Authors: Ethan Rauchwerk (Project Lead), Leo Carozo, Ryan Barney, Disha Beeraladinni, Johan Chua
Let’s Roll the Data! We all know that numbers and data can be used to optimize so many things in the modern world, but can we use the power of data to beat our friends in games and puzzles? We will try to answer that question as we examine trends in the world’s most popular board game, Monopoly, and the world’s most iconic daily puzzle, the New York Times Crossword Puzzle. By analyzing the numbers and probabilities in Monopoly, we can pinpoint just which strategies give us the best chance of success. Then with our newly found data-driven knowledge of the game, we can play the game like a statistician and know just which properties, monopolies, and houses are the mathematical bests. Similarly, by identifying trends in the answers to New York Times Crossword puzzles over time, we can get a better sense of which types of words might appear more often in the future, and have a better informed basis of knowledge when trying to crack these puzzles. Like Billy Beane from Moneyball, we’re going to see if we can conquer the gaming and puzzling world using data!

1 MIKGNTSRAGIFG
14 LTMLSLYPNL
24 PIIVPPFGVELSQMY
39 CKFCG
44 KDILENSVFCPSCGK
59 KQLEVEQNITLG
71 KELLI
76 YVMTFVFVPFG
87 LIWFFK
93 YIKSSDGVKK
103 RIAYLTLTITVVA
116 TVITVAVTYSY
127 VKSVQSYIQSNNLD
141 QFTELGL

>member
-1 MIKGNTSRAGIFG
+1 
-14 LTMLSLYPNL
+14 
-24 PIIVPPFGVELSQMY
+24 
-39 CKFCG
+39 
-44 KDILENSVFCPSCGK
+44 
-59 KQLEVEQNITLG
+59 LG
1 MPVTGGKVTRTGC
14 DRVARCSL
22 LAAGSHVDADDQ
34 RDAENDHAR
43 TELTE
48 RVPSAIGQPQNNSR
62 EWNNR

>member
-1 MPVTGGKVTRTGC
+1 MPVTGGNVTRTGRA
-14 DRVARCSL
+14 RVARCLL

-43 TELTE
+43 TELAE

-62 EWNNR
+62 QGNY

Monopoly is one of the all-time classic board games that nearly everyone has heard of. Plenty of people have had the opportunity to play and experience the joy and frustration that comes along with simulating the buying and trading that takes place in a capitalist economy. Due to its wild popularity, it’s natural to wonder what strategic advantages one can give themselves if they were to study the underlying properties of the game. In that way, some insight can be gained as to how to best approach the game.
Because of the inherent competitive and strategic nature of the game, there are many who have attempted to formulate the optimal strategy to win. Here, through the use of Monopoly simulations, we hope to do the same and develop a deeper understanding of what it takes to win in Monopoly.